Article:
Schedule your free consultation today.

  • This field is for validation purposes and should be left unchanged.
  • This field is for validation purposes and should be left unchanged.

All fields are required



(833) 330-3663

Food Safety and Language

Posted in Food Safety on September 27, 2018

Travel is an incredibly enjoyable experience filled with new adventures, new growth opportunities, and new foods. No matter what country you travel to, there will be something different to experience that is wildly different from your hometown, and while this can be incredibly thrilling and enjoyable, it also presents its own list of certain risks. However, when you travel to new countries you often end up submersed in new languages that can make it incredibly difficult to properly navigate certain safeties – especially food safety. Different cultures have different food safety “rules” that they follow, and the language barrier can make it especially difficult to determine what is and is not safe. How can one overcome this language barrier in order to ensure their own food safety? Food Safety and Language can be a big deal.

The Language Barrier

According to Gina Nicholson, contributor for Food Quality and Safety: Farm to Fork Safety,

No matter where I travel in the United States, from large metropolitan cities to small rural towns, I experience the sounds, sights, smells, and tastes of different ethnic cultures. I enjoy the fact that our country is so richly populated with people from many different cultures. I may not be fluent in languages other than English, but I believe that food is a universal language. It is the one thing that binds all of us together. The proper practice of safe food preparation, however, is not universal … yet. But I believe we are getting closer to accomplishing this goal through the work of global food safety initiatives.

Food safety procedures are remarkably different in different countries and you cannot be 100% certain that food made by another country or culture is held to the same standards that you are used to in America. According to Nicholson, “It is important to bridge the culture and language gap as we work to communicate proper food safety practices.” There is a huge opportunity to connect both regulatory and industry professionals across the globe in order to ensure an overall safety in food practices, but in order to do this, one must understand what varying barriers exist, including the simple fact that English is not everyone’s first language.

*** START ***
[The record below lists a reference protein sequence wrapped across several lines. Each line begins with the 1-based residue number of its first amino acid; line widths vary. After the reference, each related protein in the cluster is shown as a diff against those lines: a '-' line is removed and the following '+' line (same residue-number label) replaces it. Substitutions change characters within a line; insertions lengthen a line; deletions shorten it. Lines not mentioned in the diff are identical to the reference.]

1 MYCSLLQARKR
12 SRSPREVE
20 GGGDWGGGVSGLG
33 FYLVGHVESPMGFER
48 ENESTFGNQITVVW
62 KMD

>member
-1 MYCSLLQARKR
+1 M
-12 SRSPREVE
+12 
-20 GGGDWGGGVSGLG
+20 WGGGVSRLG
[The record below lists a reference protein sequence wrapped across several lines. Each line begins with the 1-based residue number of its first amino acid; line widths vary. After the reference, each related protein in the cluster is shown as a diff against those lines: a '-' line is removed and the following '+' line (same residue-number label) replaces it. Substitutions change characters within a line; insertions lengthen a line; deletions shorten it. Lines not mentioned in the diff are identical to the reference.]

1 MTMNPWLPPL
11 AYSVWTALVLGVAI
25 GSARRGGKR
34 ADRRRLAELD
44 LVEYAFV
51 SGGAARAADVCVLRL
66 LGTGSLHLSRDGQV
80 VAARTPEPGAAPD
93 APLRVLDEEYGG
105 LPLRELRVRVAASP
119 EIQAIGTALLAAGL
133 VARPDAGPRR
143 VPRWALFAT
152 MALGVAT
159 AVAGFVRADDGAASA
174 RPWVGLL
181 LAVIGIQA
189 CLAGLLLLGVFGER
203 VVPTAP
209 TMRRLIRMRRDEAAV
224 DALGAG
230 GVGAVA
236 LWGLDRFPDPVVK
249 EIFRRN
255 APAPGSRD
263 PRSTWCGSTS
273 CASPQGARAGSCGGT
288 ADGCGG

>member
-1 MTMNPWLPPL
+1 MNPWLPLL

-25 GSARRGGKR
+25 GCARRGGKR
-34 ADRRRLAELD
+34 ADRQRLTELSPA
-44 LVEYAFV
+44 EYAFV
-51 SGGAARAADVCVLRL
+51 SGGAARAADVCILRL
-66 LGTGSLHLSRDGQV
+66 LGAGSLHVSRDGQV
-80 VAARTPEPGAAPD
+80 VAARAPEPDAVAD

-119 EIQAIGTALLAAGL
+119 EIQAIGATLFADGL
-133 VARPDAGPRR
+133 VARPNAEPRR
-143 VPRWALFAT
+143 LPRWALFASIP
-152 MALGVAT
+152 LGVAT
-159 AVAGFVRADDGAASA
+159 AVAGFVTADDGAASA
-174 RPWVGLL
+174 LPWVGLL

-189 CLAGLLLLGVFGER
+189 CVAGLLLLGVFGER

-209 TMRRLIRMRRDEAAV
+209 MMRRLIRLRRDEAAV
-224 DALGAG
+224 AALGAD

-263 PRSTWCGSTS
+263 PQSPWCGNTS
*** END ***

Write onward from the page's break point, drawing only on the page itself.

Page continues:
Nicholson explains her good fortune to having had the experience of working on both sides of the food safety profession, and also having had a good deal of experience in developing food safety programs designed to educate food preparation professionals about cultural and language differences in the world. Nicholson has also had the experience of developing several programs designed to educate food safety professionals about cultural and language differences. Additionally, she has helped create programs designed specifically for ethnic food preparers who might not speak English whatsoever. Nicholson is of the opinion that “The responsibility of learning acceptable behavior regarding food safety is not the food employee’s alone. We must share in that responsibility too.”

Simply put, it is not only the responsibility of food preparers to prepare food in a safe, contamination-free way, but also the responsibility of others who have correct information to share and educate in order to ensure proper food safety procedures overall.